This condescending scepticism is not just typical of Adonis and other arrogant Arab intellectuals who find it appropriate to make maximalist demands of the protesters, it's also found widely in Europe – for quite a long time at the start of the Arab Spring it was the basis for official Western policy. Such an attitude is lacking in imagination, as well as in a feeling for what it possible. It doesn't allow for any development, precisely because a developing situation cannot have all its positions cut and dried.
And it overlooks entirely that no position, even the most emancipated, can be free from blind spots and vague areas. The protesters, whatever their position, have at least this advantage over their hard-bitten critics: at least they believe in a future, in the possibility that the situation could be improved – even if it's only because they have no other choice.
Adonis is not a supporter of the Syrian regime or of any other dictatorship. But he, like many other writers who have been surprised by developments, seems to have lost his faith in the future. And that is something one can even understand when one bears in mind how many failed utopias, ideologies and hopes he has experienced in the course of his eighty years.
But it's unfortunate nevertheless, not least because we need the voice of the outsider, the poet, the observer, the sceptic, looking at things from a distance. That was Adonis's voice (as it was also, in an entirely different context, that of Peter Handke here in Germany).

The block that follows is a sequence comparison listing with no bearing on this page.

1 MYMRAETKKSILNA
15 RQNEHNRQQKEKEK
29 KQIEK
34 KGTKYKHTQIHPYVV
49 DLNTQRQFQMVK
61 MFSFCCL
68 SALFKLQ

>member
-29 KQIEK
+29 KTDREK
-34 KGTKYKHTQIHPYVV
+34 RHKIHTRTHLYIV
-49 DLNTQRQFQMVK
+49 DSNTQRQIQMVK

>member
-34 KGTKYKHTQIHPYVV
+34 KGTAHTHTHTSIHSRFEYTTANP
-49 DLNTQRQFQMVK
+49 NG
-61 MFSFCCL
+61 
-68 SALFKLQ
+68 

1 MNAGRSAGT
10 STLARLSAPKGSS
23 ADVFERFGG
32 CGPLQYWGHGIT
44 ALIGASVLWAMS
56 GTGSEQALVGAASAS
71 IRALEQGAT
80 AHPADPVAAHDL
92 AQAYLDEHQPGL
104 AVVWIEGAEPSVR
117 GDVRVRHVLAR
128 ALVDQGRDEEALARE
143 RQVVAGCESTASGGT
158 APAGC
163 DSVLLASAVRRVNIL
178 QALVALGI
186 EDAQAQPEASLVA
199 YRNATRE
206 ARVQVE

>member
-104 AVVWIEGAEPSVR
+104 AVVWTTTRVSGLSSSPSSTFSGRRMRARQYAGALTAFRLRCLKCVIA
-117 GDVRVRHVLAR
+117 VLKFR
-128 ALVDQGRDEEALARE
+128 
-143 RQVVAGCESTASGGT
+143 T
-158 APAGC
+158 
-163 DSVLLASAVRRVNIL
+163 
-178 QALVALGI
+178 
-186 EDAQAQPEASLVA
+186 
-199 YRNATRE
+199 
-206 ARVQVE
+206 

There's nothing to criticize in this role, this distance or this scepticism; what can be criticized is the fact that Adonis insists on these characteristics even as the unarmed demonstrators are being shot in the head and the dead cannot be properly buried, as people are tortured and the propaganda continues to sneer – all for a regime which couldn't break the pact with the devil it has signed, even it – against all expectations – should want to.
© Qantara.de 2011
Stefan Weidner is Adonis's German translator. His most recent book is "Adonis. Verwandlungen eines Liebenden. Ausgewählte Gedichte." ("Adonis: the Metamorphosis of a Lover. Selected Poems"), published by S. Fischer.
Translated from the German by Michael Lawton
Editor: Lewis Gropp/Qantara.de